Charming and perspective-shifting, Just a Second is a worthy investment of a few hundred seconds in illumination that will last your entire 2.5 billion.

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19 DECEMBER, 2011

Occupy Scales of Wealth: Income Inequality Visualized as NYC Map

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From Red Hook to Prince Edward Island by way of the 99 percent.

Since 2004, literary and cultural magazine n+1 has been a flare of hope for intelligent print media. This fall, they embarked upon an effort to capture the dimensionality of the Occupy movement with equal parts awe and analysis (with a dash of healthy skepticism) in an Occupy!, an “OWS-inspired” print gazette, the third and final issue of which dropped last week. Gracing its cover is a wildly intelligent graphic by my wildly talented friend Kelli Anderson, visualizing wealth inequality in America through an unexpected, revealing lens that examines OWS as a physical occupation that unfolded in physical space.

The graphic is inspired by the familiar scales of the universe maps, plotting the relative distances between planetary bodies onto a local map that encourages an embodied understanding of celestial distances by walking local routes. Kelli transposed income inequalities using Wall Street Journal data onto the geography of New York City itself. Zuccotti Park, the center of the map, represents the income of the average wage-earner. Other percentiles’ average incomes — of the top 1%, the top 10%, the top 50% — appear longitudinally from there, with the bottom-earners (the bottom 0.01%) falling somewhere around Red Hook Battlefields and the highest earners (the top 0.01%) bleeding off the map, almost into the Arctic Circle, in Canada’s Prince Edward Island. Walking from Zuccotti park, or the average person’s income, to the bottom of the income scale will cost you a couple of hours, and trekking to the very top of the scale would take more than 18 days of continuous walking — a powerful manifestation of just how imbalanced and skewed our wealth scale is.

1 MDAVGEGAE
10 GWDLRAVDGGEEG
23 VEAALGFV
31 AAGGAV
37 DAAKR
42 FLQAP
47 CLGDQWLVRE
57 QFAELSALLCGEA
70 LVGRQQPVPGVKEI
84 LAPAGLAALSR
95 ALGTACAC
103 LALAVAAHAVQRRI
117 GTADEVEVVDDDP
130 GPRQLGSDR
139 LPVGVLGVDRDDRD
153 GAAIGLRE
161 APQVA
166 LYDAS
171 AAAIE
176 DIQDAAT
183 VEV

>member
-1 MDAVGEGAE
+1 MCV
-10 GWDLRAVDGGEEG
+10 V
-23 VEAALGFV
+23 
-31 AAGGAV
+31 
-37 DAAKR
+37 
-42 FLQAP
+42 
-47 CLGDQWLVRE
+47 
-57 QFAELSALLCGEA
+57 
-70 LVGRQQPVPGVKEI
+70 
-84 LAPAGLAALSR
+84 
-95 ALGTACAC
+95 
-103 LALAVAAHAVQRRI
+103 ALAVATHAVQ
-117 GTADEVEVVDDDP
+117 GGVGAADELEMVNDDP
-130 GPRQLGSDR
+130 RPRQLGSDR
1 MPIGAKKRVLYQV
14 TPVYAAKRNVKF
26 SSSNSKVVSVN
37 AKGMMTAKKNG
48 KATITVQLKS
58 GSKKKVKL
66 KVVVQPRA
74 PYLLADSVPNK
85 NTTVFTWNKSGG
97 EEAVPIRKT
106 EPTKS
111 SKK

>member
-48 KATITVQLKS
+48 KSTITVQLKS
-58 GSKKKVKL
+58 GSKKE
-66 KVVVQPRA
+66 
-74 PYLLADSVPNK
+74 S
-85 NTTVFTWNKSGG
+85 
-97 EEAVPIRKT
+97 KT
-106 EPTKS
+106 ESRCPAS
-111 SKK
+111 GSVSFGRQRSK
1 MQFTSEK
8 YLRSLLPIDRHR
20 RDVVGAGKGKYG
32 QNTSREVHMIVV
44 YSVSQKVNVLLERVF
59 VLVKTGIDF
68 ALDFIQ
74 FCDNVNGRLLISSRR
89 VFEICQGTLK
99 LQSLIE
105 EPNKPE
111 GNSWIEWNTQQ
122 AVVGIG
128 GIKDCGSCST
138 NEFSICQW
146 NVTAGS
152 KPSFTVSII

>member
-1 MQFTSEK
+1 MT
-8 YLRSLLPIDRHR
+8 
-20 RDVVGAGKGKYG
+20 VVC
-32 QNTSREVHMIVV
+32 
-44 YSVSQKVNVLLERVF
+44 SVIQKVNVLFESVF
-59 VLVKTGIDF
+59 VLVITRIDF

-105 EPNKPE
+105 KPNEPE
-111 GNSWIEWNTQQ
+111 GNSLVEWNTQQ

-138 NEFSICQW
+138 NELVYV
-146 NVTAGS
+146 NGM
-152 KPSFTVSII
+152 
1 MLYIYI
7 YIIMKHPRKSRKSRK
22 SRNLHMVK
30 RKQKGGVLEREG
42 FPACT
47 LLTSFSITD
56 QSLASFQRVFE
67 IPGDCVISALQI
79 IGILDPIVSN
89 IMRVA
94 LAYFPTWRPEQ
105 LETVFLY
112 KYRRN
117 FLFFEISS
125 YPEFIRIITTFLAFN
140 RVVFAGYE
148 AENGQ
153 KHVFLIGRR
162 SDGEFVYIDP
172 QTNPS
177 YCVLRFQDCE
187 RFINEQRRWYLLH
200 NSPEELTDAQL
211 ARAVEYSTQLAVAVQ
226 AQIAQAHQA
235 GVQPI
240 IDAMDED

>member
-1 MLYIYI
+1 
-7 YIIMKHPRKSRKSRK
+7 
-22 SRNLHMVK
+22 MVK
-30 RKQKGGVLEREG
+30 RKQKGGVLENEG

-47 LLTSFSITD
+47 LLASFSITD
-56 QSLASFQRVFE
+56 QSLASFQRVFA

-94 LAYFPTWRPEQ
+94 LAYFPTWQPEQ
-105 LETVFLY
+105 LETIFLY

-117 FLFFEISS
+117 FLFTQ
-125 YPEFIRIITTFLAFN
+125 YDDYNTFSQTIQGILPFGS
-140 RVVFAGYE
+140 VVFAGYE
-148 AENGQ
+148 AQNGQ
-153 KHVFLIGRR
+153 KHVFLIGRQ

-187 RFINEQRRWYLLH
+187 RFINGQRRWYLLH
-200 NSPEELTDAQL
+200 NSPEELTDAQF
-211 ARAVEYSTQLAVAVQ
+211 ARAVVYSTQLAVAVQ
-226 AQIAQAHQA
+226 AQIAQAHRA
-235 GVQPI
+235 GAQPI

Kelli observes in an email:

The scale of the solar system (which is reigned-in by the gravity of the sun) is far less dispersed than the the scales of wealth in the US—which illuminates the propensity for wealth to skew wildly to the top when the financial system is not effectively regulated. Note that almost everyone in the top 1% works in banking or finance.

Also note that the income discrepancy within the levels of the top 1% are vastly greater than the gap between the top 1% and the bottom 1% of income earners. The proportions of wealth in the upper echelons of income are of a scale to which we have no comparable metaphors— the proportions are far beyond what we can see in the physical reality of our solar system.”

All three parts of the Occupy! gazette are available as free PDF downloads. Also highly recommended: n+1’s Occupy!: Scenes from Occupied America — a fantastic collection of essays, featuring Astra Taylor, Slavoj Žižek, Angela Davis, Rebecca Solnit, and other cerebral acrobats well worth your time and dime.